Early on Tuesday morning, Ananta Bijoy Das was hacked to death in a public street for the crime of not believing in God - and being willing to say so publicly. Ananta had been on a list of atheist bloggers produced by Islamist political parties in 2013. They demanded a death penalty for 'blasphemy', and since then Avijit Roy and Washiqur Rahman were murdered in similar circumstances and at the hands of men with identically despicable motivations.
These were crimes committed with the express intention of silencing not just individuals, but the very ideas they argued for. As humanist blogger Bonya Ahmed said of the attack that saw her husband Avijit Roy killed and herself gravely injured, 'it was a crime not only against a person, but against freedom of speech and humanity'.
Ahmed knows through ineradicably painful experience what most on these pages are aware of only in theory: that when freedom of expression is curtailed, society itself suffers in ways that many of us have been spared from imagining. When we engage in impassioned debate over the best way to manage our society, we do so in the tacit acknowledgement that the freedom to speak remains our most valuable human right, for every other freedom has come into existence as a consequence of it.
Three incredibly brave individuals have died in horrific circumstances for no more than the hope that they could enjoy the same privilege to think, write and argue as freely as their cousins who happened to be born in a place that celebrated their enthusiasm for doing so, rather than saw them killed for it. The international community has a moral obligation to recognise this disparity, and do everything it can to correct it.
Sadly, this has not happened. The plight of the non-religious in many countries across the world remains unrecognised and, only a week before his death, Ananta Bijoy Das's application for a visa (sponsored by Swedish PEN) was rejected by Swedish authorities.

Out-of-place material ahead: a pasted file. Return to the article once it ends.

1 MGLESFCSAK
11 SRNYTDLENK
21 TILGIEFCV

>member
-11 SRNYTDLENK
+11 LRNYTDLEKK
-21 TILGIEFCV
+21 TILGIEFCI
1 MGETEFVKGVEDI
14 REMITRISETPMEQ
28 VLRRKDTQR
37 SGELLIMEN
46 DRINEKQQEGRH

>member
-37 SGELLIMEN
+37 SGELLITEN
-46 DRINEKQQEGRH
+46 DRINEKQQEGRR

It is not as if the recent killings take place in wild isolation from any wider context, and it is not as if the international community is unware of it. The International Humanist and Ethical Union's Freedom of Thought report points out that there 55 countries in the world where blasphemy is a criminal offence, and 13 countries that deem it acceptable to sentence Atheists to death. Bangladesh itself is an officially secular state, but through its inaction in protecting those of no religion has effectively condoned a spate of unjust, inhumane and barbaric sentences levied by dogmatic thugs against people who sought only to exercise their basic human right to free expression.
Upon explicitly rejecting a belief in God, humanists are sometimes confronted with the argument that their lives have been somehow devalued. With no afterlife, some say, there is little meaning to be found in our short existence. If there is one service we can perform for the bloggers killed for daring to think too freely, it is to demonstrate that this is not true. We know that when they died, they did not simply disappear, but left a trail of lives affected, and even brought people thousands of miles away into a state of empathy with the plight of those denied the freedom to express themselves.
This year, the British Humanist Association will hear Bonya Ahmed deliver the Voltaire lecture on the struggle for secularism in Bangladesh that has already cost too many of the country's freethinkers their lives. We now have the rest of our lives to further their cause. We can support the campaign to End Blasphemy Laws, continue to challenge fundamentalist religion and fight more vigorously than ever for greater freedom of expression across the world. When we do so, the advances we make will be because of people like them.